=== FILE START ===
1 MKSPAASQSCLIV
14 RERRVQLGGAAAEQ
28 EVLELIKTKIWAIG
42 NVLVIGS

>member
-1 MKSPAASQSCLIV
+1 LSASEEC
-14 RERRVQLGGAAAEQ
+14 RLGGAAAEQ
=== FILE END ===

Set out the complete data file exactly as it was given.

1 MKSPAASQSCLIV
14 RERRVQLGGAAAEQ
28 EVLELIKTKIWAIG
42 NVLVIGS

>member
-1 MKSPAASQSCLIV
+1 LSASEEC
-14 RERRVQLGGAAAEQ
+14 RLGGAAAEQ